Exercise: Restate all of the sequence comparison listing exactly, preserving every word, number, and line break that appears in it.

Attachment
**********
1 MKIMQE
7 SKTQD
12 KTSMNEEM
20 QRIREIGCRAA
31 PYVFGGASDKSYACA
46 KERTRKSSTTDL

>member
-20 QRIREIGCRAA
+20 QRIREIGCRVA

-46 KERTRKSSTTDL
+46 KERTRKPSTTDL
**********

1 MKIMQE
7 SKTQD
12 KTSMNEEM
20 QRIREIGCRAA
31 PYVFGGASDKSYACA
46 KERTRKSSTTDL

>member
-20 QRIREIGCRAA
+20 QRIREIGCRVA

-46 KERTRKSSTTDL
+46 KERTRKPSTTDL